Wednesday, July 27, 2011

Fish and Chips

A long time ago, my family used to go to a fish joint on the harbor we called "Biggies" because that is what it said on the sign.  They only took cash.  And they didn't have a toilet (desperate patrons had to use the lavatory across the street) because during some storm in the even more distant past, it fell off.  The door remained, but it was nailed shut.  They had a very sticky, one page menu with general entries like "calamari" and "fish and chips".  We loved ordering the fish 'n chips.  They made gigantic steak fries and the fish was always fresh, flaky, perfectly battered and wonderful.  Big clouds of fish flesh encased in crunchy, light, almost tempura batter.  The helpings were so generous that the puny plastic baskets could barely contain the bounty.  When it arrived at the table, it was always too hot to handle.  We'd never wait for it to cool off, burnt fingers and tongues were simply a part of the experience.  There was one cook and one waitress. The meal always began with a pile of sourdough bread and soft, individually wrapped pats of butter that melted with the heat of your hand.  My father once asked the cook when the fish was caught, "this morning" was the terse reply.  The cook was a birdwatcher.  He had a huge torso and matching, gigantic arms.  His fore arms were always wrapped with ace bandages, which gave him a slightly menacing air.  I don't know why he wore them, perhaps to protect his tats from grease spatters.  I ate calamari there for the first time.  I was initially put off by the tentacles, but my resistance didn't last long.  The crunchy tentacles, the succulent rings of flesh quickly won me over.  The big windows were almost always open, except when the sun went down and the waitress pulled down the blue, transparent plastic shades.  The view of the harbor and Pillar Point was the stuff to inspire even the crankiest landscape dabbler.

One time, after a long haitus, we arrived to find a line out the door.  When we were seated, the new waitress gave us glossy menus with full color pictures, and correspondingly generous prices.  I needed to use the bathroom, and was preparing to trek across the street, when she pointed me towards their bathrooms, tucked into an addition behind the kitchen.  They were wheel chair accessible and there was one for each gender.  We stayed only for the nostalgia, and to give it one more chance to woo and astound us.  Our plates arrived with small tidy piles of fries and fish.  The bread was gone, we asked about it and the waitress pointed to the appetizer menu, we had to order it separately now.  Honestly I don't remember the food that day.  Maybe it was okay by normal standards.  The place was certainly popular now.  Just last month I saw their lines snaking out the door on a sunny Saturday.  I am not tempted.  Some memories are sacred.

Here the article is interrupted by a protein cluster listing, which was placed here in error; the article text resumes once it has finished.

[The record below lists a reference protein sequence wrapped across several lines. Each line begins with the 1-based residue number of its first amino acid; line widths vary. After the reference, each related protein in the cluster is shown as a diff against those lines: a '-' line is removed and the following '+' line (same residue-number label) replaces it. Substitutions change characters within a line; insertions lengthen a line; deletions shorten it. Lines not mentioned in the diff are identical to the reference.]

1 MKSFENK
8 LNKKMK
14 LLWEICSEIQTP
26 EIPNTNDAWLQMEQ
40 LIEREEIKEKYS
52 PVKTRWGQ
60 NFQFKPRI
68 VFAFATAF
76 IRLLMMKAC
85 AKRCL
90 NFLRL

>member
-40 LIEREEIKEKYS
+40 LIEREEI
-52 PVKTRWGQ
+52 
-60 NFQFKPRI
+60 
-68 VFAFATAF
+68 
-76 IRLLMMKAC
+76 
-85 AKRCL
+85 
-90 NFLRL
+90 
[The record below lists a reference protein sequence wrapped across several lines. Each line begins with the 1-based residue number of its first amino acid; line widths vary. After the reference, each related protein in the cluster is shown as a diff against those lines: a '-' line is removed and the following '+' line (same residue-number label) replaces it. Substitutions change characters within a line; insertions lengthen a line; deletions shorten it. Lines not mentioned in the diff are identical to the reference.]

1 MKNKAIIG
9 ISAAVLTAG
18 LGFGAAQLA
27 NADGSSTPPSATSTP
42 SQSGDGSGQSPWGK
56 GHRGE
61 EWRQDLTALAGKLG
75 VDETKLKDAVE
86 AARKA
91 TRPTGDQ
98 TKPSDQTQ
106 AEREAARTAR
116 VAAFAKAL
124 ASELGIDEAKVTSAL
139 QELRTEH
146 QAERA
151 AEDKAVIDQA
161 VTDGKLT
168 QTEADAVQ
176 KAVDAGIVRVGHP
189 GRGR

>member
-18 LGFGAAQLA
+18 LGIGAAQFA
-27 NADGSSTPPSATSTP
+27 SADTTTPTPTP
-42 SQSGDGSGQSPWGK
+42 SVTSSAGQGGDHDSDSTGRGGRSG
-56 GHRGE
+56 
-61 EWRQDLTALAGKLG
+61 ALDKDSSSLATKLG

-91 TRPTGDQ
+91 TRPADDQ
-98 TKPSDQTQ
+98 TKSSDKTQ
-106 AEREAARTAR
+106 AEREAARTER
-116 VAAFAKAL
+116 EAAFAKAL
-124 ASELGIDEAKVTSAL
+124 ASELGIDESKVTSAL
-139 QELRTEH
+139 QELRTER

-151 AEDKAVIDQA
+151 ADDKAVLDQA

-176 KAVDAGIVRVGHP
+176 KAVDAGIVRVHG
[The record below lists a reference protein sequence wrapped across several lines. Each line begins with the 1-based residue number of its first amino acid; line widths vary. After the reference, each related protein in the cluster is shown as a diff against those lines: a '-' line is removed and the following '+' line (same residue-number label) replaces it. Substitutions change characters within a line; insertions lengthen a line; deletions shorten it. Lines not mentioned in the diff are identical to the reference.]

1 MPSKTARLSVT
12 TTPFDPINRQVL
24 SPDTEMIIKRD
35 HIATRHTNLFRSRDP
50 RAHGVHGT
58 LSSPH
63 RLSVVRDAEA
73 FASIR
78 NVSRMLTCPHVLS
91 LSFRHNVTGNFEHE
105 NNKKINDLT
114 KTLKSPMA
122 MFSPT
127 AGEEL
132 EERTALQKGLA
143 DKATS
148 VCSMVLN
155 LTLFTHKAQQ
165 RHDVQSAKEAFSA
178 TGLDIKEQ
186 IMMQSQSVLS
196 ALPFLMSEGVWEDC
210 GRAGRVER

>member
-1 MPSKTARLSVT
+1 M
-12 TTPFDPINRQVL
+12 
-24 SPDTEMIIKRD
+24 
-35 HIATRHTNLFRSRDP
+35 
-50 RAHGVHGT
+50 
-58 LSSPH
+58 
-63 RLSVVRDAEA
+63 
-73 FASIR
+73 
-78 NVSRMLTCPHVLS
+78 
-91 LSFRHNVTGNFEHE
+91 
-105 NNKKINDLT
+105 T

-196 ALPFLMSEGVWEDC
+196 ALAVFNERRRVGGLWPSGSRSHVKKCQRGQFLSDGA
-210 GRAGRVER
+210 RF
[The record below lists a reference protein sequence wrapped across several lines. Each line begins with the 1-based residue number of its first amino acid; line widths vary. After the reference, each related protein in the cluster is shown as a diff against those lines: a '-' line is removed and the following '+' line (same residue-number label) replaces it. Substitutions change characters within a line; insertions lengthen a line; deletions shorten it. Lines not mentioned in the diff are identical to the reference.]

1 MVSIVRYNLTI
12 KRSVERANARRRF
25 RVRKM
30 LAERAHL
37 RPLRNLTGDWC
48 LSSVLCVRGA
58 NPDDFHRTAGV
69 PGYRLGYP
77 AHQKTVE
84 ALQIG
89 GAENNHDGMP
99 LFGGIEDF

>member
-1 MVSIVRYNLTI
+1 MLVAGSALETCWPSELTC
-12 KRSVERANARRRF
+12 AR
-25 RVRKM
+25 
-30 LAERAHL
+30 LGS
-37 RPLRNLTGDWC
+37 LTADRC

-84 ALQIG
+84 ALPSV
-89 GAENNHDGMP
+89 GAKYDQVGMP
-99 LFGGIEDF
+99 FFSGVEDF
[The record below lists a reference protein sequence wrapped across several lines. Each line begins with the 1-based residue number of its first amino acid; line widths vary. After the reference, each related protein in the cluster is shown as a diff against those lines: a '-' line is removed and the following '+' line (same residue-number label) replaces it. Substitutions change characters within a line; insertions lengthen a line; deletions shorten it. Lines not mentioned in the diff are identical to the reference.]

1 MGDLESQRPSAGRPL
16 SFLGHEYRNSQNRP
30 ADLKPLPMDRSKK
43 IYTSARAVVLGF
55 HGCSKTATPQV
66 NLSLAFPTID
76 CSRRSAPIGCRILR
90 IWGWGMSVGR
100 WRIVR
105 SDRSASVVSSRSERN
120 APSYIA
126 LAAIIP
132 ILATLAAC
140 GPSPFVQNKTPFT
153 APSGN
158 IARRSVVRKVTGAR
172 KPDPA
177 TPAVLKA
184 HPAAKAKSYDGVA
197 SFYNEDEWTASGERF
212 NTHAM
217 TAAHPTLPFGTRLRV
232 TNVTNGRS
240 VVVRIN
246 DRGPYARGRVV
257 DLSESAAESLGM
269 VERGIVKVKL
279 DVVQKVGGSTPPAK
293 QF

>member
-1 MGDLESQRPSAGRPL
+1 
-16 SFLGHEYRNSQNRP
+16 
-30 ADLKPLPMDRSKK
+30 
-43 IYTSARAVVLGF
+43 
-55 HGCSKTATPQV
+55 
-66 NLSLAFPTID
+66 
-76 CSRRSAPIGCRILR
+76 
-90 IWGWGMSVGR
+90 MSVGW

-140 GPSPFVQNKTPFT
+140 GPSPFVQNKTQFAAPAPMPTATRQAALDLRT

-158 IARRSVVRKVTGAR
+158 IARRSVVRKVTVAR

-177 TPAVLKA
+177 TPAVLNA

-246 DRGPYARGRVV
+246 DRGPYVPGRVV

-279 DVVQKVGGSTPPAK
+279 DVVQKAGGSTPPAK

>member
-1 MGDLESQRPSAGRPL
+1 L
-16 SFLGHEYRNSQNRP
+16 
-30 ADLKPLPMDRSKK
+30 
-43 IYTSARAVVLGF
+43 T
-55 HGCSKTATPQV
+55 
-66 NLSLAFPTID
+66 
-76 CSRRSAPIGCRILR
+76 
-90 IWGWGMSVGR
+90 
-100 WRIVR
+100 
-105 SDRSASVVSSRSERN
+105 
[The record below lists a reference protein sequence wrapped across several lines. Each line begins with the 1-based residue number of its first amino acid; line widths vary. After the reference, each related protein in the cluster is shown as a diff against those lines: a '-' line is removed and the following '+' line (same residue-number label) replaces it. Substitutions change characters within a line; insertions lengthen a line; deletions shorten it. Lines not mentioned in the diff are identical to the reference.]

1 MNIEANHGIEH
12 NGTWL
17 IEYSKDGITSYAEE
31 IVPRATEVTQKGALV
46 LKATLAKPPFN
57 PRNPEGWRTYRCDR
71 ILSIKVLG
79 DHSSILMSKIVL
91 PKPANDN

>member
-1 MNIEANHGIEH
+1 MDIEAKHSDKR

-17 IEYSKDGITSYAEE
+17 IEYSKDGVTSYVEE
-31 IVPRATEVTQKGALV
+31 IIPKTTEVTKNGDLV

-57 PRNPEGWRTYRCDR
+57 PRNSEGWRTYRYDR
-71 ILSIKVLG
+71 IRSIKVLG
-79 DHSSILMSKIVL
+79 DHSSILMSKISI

I don't know what the birdwatcher put in his batter, and I am too lazy to wait at the pier at 5 AM to greet the returning fishermen, but here is my humble, low fat, done-in-30-minutes variation of "fish and chips".

Arrange your oven racks so there is one in "broiler" position and another one close to the middle.
Turn on the broiler to "hi"

Sweet potatoes, peeled and sliced into 1/4 inch thick fry shapes.
olive oil
seasonings, your choice
fresh or frozen fish fillet
lime or lemon or ginger or soy sauce to season the fish

In a large bowl toss the sweet potatoes with the olive oil and seasonings so they are all covered.
layer carefully (no overlapping) on cookie sheets.  Put in the broiler and set the timer to 10 minutes.  (check frequently, all broilers are different).  When the edges are black, pull them out and with a spatula, carefully flip them over and stick them in for about 5-8 more minutes, depending on the thickness.

As soon as you can, put the fish in a dish, add your fish seasonings and pop it in with the sweet potatoes.  When you check the potatoes, check the fish, too.  Depending on the state of freeze and the thickness, if all goes well, they will both be done about the same time.

Eat immediately.

Advice-- this is one of those meals where the level of attention you pay to the process will make or break the meal, so don't EVER leave the kitchen while the broiler is on.

No comments:

Blog Archive

About Me

My photo

I blog about life and soup, but mostly soup.